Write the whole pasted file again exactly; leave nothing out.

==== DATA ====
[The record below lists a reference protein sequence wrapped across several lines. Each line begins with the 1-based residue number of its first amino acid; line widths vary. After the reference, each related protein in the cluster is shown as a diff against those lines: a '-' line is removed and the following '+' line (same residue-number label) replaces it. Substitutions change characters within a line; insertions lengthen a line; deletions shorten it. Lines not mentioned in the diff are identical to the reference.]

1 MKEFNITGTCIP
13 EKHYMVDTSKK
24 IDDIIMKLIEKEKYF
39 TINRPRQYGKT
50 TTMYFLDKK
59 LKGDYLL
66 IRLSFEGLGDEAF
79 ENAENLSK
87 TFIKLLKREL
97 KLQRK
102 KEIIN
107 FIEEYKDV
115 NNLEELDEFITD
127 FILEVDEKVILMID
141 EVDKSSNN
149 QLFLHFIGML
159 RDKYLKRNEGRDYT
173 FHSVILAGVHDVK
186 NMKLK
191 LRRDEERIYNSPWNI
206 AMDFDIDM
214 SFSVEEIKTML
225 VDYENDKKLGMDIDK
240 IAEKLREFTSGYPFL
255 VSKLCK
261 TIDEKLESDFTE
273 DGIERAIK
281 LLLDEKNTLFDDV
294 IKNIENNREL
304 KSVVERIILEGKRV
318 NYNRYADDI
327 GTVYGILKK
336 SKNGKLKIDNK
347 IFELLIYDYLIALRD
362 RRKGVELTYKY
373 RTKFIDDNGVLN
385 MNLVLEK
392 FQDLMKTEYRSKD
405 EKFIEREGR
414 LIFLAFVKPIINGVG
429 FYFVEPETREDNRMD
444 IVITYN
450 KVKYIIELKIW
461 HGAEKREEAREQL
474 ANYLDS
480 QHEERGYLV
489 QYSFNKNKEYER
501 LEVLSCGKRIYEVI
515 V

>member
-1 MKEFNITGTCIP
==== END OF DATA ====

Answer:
[The record below lists a reference protein sequence wrapped across several lines. Each line begins with the 1-based residue number of its first amino acid; line widths vary. After the reference, each related protein in the cluster is shown as a diff against those lines: a '-' line is removed and the following '+' line (same residue-number label) replaces it. Substitutions change characters within a line; insertions lengthen a line; deletions shorten it. Lines not mentioned in the diff are identical to the reference.]

1 MKEFNITGTCIP
13 EKHYMVDTSKK
24 IDDIIMKLIEKEKYF
39 TINRPRQYGKT
50 TTMYFLDKK
59 LKGDYLL
66 IRLSFEGLGDEAF
79 ENAENLSK
87 TFIKLLKREL
97 KLQRK
102 KEIIN
107 FIEEYKDV
115 NNLEELDEFITD
127 FILEVDEKVILMID
141 EVDKSSNN
149 QLFLHFIGML
159 RDKYLKRNEGRDYT
173 FHSVILAGVHDVK
186 NMKLK
191 LRRDEERIYNSPWNI
206 AMDFDIDM
214 SFSVEEIKTML
225 VDYENDKKLGMDIDK
240 IAEKLREFTSGYPFL
255 VSKLCK
261 TIDEKLESDFTE
273 DGIERAIK
281 LLLDEKNTLFDDV
294 IKNIENNREL
304 KSVVERIILEGKRV
318 NYNRYADDI
327 GTVYGILKK
336 SKNGKLKIDNK
347 IFELLIYDYLIALRD
362 RRKGVELTYKY
373 RTKFIDDNGVLN
385 MNLVLEK
392 FQDLMKTEYRSKD
405 EKFIEREGR
414 LIFLAFVKPIINGVG
429 FYFVEPETREDNRMD
444 IVITYN
450 KVKYIIELKIW
461 HGAEKREEAREQL
474 ANYLDS
480 QHEERGYLV
489 QYSFNKNKEYER
501 LEVLSCGKRIYEVI
515 V

>member
-1 MKEFNITGTCIP